You know the one: after playing a brief melody, the band walks off the bandstand to grab a smoke leaving the drummer alone to pound the dickens out of the drums.  All too often, the band wasn’t the only one doing the exiting as very few drummers know how to play extended drum solos and still fewer audiences know how to listen to them.

As was the case with many drummers of his generation, Sam was self taught and had relatively poor reading skills. But his inability to read music well didn’t matter because there weren’t any drum parts!

And when Duke wanted something more exotic out of Sam as Bill Berry explains in the following excerpt from his insert notes to Duke’s Such Sweet Thunder, the Columbia/Sony Entertainment LP/CD whose music was dedicated to the Shakespearian Festival in Stratford, Ontario, he would say to him:

"Imagine this great golden barge floating down the Nile River: beautiful dancing girls, mounds of food and drink, elephants, ostrich feather fans, a hundred slaves rowing the barge and Cleopatra is lying on a satin bed."

How’s that for a drum chart?

Besides, when you have cats in Duke’s band like Clark Terry [trumpet], Paul Gonsalves [tenor sax] and Jimmy Woode [bass] watching over you, everything is going to turn out fine.

We wanted to remember Sam Woodyard on these pages and what better way to do so than to turn to Stanley Dance, the ultimate chronicler of all-things-Ellington, for some excerpts from the essay on Sam in his definitive The World of Duke Ellington[New York: Da Capo, 1970].

“Clark Terry encouraged me right from the start said. He said:  ‘Everybody’s scuffling and tomorrow you’ll be three hundred miles from here.’ He taught me the whole book in about a week, and he had a very good way of teaching without hollering and making you feel conspicuous, so that people out front wouldn't be thinking, ‘Well, they've got a new drummer.’ He'd indicate things with his hand, or say, 'You've got four bars at the end of the chorus,’ and so on. He sat at the end of the trumpet section, next to me.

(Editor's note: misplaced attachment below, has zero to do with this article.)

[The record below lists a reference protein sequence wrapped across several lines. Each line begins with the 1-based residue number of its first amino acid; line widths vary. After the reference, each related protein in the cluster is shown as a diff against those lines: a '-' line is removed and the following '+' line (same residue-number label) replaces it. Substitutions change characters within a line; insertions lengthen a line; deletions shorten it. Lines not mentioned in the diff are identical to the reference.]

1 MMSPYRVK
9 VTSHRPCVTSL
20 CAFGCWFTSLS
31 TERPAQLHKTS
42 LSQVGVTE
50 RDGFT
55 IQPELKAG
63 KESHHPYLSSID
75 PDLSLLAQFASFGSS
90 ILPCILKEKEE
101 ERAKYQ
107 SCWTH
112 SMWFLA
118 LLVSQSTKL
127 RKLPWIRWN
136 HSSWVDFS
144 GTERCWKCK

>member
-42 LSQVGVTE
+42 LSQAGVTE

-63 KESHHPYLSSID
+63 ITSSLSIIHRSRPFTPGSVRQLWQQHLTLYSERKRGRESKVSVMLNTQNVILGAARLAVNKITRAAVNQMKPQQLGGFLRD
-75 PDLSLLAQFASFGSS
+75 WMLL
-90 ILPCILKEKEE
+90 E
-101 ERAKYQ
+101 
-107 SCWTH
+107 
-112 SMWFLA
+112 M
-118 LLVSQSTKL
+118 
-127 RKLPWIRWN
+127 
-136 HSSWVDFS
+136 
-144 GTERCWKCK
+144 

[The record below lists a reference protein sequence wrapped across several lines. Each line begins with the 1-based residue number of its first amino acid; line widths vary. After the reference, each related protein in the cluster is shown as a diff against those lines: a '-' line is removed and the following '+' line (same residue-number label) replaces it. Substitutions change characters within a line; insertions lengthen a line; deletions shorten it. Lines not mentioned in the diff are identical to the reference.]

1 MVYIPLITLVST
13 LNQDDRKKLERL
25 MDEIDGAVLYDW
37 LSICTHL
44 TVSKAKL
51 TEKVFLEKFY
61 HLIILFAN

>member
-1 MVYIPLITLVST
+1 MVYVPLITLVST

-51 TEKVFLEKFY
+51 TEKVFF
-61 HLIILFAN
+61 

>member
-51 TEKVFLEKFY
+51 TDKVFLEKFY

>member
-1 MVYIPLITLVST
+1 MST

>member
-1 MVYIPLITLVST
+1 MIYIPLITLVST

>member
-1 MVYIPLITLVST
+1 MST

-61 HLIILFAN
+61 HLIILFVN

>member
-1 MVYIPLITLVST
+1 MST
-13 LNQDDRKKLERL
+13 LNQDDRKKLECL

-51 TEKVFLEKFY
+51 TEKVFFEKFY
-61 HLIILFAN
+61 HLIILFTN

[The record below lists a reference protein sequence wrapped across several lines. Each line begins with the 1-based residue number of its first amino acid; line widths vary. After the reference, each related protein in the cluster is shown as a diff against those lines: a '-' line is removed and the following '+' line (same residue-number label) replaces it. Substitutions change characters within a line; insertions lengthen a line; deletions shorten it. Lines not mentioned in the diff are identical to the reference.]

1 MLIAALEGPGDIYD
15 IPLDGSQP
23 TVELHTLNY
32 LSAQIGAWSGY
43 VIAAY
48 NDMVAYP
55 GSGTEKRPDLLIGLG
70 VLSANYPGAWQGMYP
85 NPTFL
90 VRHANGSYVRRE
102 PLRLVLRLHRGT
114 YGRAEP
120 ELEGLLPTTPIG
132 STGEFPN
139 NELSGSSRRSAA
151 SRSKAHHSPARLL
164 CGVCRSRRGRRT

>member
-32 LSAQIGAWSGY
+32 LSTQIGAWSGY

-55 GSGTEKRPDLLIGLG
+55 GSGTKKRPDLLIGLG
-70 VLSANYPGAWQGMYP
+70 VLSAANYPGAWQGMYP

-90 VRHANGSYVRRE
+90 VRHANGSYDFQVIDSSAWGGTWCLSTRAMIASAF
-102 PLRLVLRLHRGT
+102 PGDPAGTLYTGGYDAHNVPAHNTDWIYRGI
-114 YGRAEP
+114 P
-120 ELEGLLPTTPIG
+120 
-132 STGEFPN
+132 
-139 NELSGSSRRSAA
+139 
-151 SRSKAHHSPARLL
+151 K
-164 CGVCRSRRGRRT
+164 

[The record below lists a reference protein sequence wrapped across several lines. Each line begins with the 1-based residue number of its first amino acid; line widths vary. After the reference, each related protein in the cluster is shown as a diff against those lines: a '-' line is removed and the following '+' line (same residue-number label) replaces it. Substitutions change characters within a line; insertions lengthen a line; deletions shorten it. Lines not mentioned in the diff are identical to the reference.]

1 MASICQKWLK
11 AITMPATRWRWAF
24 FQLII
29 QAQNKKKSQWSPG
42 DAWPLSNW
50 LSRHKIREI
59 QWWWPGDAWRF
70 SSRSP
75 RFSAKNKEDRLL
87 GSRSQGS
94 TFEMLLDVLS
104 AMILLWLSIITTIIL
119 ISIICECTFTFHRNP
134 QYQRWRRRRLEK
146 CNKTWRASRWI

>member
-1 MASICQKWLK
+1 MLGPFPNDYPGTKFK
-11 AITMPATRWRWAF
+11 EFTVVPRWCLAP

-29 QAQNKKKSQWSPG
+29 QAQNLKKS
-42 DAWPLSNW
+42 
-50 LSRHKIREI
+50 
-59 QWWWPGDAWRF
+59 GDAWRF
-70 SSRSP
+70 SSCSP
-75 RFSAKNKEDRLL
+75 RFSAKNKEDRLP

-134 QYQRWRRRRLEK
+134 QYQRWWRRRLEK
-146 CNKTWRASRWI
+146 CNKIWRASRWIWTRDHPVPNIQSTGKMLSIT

Clark, Paul, Jimmy Woode, and Willie Cook were in my corner from the first, but even those who weren't speaking soon came around, and we'd have a little taste, and they'd say they'd like me to play like this or like that behind them, and so we all got together. They found I wanted to play for the band, and that it didn't make any difference to me if it was with sticks, brushes, or hands. There's no sense in your building a house and my building a garage for it if we're not on the same property….


I've never been able to read fast, but there's never more than just so much you can get out of a book. You've got to get out and do it sometime. I have a fast ear and if I hear a thing down once I'll play it the second time, I don't care what it is. A teacher may say, 'Now you're qualified to play,' but you get in a band, and the tempo drops, and the leader says, 'What's the matter with you? Just play! You're a drummer. Listen, and keep swinging.' And you can't do it. What the teacher taught you was correct procedure, but what does 'correct' mean in a situation like that?

There aren't many opportunities today for young drummers to get experience in carrying the weight of a band like Duke Ellington's. You sit there behind the drums, look around the bandstand, and there are those fourteen musicians, and it's an awful lot of musical weight. Everybody's patting his foot, and thinking right, but you've actually got fourteen different tempos, because everybody's got his own way of patting his foot. One's a little bit behind the beat and another's on top of it. It would be easy to be swayed, but you can't let yourself be. You've got to think, too, in terms of sections and the overall scheme. To keep the whole thing going, plus pleasing the bandleader, often means sacrificing yourself.

I had the chance to play with Basie's band one night when we were laying off. This scared me, too, as long as I'd been with Duke's band. You might think it would be the other way 'round, the kind of arrangements and the way we play in this band, but I didn't want to be a drag and it had been so long since I played with a guitarist. When I got on the bandstand, I soon felt the difference between four rhythm and our three—often two when Duke is conducting. I didn't know the arrangements, but Freddie Greene was sitting right in front of the bass drum and Thad Jones was on my left, and between the two of them they cued me in, just like Clark Terry used to do….